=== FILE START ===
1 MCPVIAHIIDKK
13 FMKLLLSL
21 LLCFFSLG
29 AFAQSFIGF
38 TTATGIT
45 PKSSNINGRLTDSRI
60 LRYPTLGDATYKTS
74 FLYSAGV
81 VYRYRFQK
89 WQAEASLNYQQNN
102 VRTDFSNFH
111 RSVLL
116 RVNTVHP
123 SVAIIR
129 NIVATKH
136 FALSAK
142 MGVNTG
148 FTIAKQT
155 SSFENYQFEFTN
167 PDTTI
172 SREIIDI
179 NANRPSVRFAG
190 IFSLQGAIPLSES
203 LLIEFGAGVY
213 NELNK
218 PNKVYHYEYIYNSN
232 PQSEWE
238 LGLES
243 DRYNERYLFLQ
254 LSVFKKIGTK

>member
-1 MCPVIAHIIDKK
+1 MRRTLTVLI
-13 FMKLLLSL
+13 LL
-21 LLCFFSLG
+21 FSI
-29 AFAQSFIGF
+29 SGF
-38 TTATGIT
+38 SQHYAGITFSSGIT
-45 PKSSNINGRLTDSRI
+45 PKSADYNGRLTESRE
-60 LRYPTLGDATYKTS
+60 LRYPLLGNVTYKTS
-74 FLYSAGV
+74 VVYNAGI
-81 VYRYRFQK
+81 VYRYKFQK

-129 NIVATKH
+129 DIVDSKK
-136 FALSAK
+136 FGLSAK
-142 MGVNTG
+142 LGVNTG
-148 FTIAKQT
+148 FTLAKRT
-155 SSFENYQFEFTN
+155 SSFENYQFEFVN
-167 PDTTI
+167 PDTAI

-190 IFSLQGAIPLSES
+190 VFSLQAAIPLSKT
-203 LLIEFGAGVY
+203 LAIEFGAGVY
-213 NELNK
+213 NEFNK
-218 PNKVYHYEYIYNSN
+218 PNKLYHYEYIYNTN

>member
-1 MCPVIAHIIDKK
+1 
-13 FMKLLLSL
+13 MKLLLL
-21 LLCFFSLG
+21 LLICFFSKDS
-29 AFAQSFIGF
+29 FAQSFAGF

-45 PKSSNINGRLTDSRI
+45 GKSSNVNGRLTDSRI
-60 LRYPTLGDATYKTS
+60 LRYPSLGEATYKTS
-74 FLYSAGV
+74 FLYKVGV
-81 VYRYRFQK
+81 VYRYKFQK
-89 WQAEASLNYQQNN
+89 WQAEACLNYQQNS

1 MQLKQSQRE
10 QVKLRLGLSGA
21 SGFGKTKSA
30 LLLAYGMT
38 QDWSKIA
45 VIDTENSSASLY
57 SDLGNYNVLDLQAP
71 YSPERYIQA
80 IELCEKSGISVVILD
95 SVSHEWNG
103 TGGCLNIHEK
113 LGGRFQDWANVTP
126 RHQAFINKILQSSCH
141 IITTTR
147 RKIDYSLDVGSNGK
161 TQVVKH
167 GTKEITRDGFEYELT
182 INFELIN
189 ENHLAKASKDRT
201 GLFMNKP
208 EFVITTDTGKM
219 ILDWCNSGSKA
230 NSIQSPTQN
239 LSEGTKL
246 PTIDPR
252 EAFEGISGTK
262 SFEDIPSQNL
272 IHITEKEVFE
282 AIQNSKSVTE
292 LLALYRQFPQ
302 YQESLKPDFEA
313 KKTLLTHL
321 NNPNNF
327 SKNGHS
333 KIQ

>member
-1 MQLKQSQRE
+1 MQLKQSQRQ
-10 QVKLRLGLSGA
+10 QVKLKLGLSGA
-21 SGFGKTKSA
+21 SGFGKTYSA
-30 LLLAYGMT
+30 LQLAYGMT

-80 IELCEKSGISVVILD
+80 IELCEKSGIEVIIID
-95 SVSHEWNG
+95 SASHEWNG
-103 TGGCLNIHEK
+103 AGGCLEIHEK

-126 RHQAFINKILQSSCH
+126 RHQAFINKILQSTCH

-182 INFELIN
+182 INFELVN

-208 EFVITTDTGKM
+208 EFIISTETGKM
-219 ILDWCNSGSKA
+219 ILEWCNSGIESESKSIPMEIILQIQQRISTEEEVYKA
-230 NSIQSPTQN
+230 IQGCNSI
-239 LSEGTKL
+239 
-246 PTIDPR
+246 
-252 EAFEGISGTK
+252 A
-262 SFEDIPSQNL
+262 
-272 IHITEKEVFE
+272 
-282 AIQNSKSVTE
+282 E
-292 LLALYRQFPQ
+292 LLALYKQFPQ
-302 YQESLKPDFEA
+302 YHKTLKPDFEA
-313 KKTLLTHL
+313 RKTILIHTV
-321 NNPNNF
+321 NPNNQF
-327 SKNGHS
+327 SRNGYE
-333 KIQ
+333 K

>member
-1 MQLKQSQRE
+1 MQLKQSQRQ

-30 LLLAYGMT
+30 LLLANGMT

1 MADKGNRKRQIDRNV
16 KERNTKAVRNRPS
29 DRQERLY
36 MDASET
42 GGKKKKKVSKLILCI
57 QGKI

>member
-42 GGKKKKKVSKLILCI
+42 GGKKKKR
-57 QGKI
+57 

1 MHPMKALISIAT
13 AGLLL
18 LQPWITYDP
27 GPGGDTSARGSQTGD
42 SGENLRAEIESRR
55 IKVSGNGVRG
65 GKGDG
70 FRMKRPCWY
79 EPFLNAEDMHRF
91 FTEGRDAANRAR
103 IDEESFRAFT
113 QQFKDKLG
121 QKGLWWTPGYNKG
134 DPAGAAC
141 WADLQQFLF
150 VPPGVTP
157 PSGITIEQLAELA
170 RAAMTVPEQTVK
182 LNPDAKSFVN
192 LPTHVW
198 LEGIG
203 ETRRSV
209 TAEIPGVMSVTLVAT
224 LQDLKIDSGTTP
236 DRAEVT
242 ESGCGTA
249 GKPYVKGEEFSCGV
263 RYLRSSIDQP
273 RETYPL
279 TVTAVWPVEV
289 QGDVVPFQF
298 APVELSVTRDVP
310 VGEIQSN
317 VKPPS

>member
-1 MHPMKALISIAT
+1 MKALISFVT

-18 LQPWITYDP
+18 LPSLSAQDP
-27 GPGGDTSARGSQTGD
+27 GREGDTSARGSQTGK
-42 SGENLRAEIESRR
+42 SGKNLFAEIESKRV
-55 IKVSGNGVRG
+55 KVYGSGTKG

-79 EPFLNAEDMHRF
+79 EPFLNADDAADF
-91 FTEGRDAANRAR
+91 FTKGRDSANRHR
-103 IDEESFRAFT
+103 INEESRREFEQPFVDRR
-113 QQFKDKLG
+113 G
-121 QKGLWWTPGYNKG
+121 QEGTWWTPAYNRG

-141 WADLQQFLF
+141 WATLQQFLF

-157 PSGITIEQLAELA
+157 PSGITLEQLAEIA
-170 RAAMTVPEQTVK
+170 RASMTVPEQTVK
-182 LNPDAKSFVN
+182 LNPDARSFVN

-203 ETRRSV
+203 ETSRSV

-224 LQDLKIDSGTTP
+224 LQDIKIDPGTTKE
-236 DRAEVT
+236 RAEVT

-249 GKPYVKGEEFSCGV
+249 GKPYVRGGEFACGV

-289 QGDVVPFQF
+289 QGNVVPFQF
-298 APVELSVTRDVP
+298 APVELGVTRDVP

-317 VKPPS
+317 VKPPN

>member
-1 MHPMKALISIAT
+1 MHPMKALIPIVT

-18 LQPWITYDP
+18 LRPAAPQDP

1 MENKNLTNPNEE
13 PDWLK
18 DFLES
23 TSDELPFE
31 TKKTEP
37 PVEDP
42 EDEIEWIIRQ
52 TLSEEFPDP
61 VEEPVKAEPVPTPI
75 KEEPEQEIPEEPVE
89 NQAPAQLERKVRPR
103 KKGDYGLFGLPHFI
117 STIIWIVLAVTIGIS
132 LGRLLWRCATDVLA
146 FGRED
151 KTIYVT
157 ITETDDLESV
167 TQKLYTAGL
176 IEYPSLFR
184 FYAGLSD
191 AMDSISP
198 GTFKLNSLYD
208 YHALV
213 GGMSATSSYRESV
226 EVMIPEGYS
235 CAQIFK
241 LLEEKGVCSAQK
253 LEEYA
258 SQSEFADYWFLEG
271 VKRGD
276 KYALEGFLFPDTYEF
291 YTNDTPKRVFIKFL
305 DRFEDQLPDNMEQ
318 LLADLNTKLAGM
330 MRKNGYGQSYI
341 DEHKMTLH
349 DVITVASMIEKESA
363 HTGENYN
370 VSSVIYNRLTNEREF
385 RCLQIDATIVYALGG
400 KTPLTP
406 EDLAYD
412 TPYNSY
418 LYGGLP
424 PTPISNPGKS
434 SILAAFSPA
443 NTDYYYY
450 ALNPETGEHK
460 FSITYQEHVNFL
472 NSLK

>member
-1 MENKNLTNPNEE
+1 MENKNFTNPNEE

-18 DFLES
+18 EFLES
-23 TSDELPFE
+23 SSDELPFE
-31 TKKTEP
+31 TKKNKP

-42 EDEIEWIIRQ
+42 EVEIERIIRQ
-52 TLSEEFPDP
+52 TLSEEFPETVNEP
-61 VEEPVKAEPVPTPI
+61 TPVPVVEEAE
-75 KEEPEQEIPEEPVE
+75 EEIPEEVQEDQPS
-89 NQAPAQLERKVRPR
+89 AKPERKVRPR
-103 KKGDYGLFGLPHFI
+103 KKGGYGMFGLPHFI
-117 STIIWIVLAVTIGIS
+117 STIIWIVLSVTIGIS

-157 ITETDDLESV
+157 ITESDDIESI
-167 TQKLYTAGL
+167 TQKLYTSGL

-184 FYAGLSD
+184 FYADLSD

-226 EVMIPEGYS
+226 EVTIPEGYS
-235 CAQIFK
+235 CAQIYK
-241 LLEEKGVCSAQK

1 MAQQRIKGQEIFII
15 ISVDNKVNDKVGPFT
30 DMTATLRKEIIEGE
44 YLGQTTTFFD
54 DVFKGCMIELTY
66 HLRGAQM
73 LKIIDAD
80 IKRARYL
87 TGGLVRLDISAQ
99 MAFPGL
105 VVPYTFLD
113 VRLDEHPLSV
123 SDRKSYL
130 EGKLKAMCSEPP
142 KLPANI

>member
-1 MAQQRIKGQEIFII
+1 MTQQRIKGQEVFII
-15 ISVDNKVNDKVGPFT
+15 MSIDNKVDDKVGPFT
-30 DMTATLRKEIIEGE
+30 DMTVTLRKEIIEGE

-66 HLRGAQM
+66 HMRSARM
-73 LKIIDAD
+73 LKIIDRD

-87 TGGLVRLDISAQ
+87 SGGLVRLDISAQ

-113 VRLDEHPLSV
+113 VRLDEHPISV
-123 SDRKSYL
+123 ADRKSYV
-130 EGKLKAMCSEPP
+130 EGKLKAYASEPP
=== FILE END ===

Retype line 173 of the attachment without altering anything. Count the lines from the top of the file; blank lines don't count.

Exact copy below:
>member